To stay or walk away…
What do you do when someone you know has chosen to leave a marriage or is being left? You may have your own thoughts about it.
When those from outside the relationship try to support a person through separation or divorce they can mistake their good intentions and their defeated thoughts as sound marriage advice. With that, there’s also the desire to share a list of things you feel your friend or family member should do. Counseling is one of those things mentioned and usually as a last-ditch effort.
Counseling is something that shouldn’t be seen as a last resort in a marriage. I see the benefit of beginning and pairing your relationship with counseling to learn skills on how to deal with the conflict you’re sure to have within your marriage. For many couples on the verge of separation, by the time they get to counseling, it’s too late.
Although I love what marriage is and hold to the true promise of what it should be, I recognize the work expected. And sometimes marriages do have to end. Not just because of the simplistic reasons you might have heard somewhere like someone who was selfish, bossy, unromantic, or needy sometimes. It’s for deep and painful reasons and layers you will never understand because you are not the people involved and that’s ok because it’s not about what you think or know. When someone is going through separation or divorce they could be grieving and should be considered through that lens. The Five Stages of Grief apply here. That’s something you have to keep in mind no matter how they seem to be handling things. It will look and be different for each person.
I asked a few people I know who are separated or who have gone through a divorce to share a few things that would have been helpful to them. I also included my personal thoughts and experiences. Here are is a small list of things you can do and stop doing in order to support and show someone going through a divorce that they are loved. Keep in mind again that everyone is different.
Pray for them and let them know you are available to them if they need it.
Don’t avoid or ignore them. Don’t pretend nothing happened if you had a personal relationship with them before. Let them know you are thinking of them and or praying for them.
If they’ve reached out to you to let you know about this shift in their life it means they consider you a friend. Even if they haven’t told you anything they could still consider you a friend. A simple “I’m sorry you’re going through this” can mean a lot.
If you are not close friends but you still care you can reach out, but don’t expect too much back. For someone recently separated, speaking to many close family and friends all at once is draining. Trying to help others make sense out of something painful that they share in while simultaneously sorting out your own emotions is a lot. If you add everyone else that may just be curious about what is going on it can be overwhelming.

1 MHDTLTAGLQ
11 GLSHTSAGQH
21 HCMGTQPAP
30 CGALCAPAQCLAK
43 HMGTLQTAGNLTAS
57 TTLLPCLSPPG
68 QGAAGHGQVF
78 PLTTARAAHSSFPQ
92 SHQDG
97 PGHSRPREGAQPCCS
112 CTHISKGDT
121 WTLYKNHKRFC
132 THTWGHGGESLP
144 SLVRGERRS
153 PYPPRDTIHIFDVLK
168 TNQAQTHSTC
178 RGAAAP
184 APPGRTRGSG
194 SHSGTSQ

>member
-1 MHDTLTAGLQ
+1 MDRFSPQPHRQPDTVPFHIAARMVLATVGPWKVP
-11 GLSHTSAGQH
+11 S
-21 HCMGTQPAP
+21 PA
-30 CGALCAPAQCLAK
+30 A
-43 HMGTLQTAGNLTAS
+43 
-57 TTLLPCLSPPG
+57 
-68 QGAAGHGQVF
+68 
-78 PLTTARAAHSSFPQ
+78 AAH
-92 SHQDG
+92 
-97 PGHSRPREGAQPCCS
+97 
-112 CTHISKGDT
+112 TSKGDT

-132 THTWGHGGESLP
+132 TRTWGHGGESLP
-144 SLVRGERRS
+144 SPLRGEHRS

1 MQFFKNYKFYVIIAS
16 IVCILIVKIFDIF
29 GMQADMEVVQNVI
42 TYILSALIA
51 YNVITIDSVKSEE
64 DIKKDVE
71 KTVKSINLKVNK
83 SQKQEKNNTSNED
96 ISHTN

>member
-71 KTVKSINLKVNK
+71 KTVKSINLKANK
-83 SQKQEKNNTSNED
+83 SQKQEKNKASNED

Don’t take sides.
Check-in occasionally -they may not have time to talk to you or want to talk but let them know you’re thinking of them.
Don’t try and suggest ways to fix the marriage and force them back together.
Unless you’ve been trained as a counselor, you’re not a trained counselor and you should act accordingly. It’s very frustrating for someone going through a separation to be told in three minutes or less how they can fix their marriage with a list of things to try to make things better. People will often say- Did you try counseling? Or other things that the couple has already tried. Don’t suggest what they should have done in the past, or a list of things that are possibly wrong with them that their ex is reacting to.
Don’t give shallow explanations as to what you think is wrong. Be objective but also acknowledge when things don’t sound right or are abusive in nature.
Speaking words of validation and empathy doesn’t mean that you’ve taken sides. It just means you are showing the person you are speaking to that you care and are listening. Even if you don’t agree with everything thing they say it’s not your job to convince them otherwise.
To be continued.
Thank you Nana for this insightful post. When I was going through my separation process and divorce I did not know what was going on inside my head, it took me years of in and out counselling to understand myself.
I felt understood and normal when I read “It’s very frustrating for someone going through a separation to be told in three minutes or less how they can fix their marriage with a list of things to try to make things better” because I think in my personal case made the process of understanding myself and what I needed to do more confusing and the pain longer.
Thanks for your comment Olivic! I think that is definitely one of the most frustrating things because then you find yourself defending yourself to someone who may not be capable of understanding the layers of what you’re dealing with.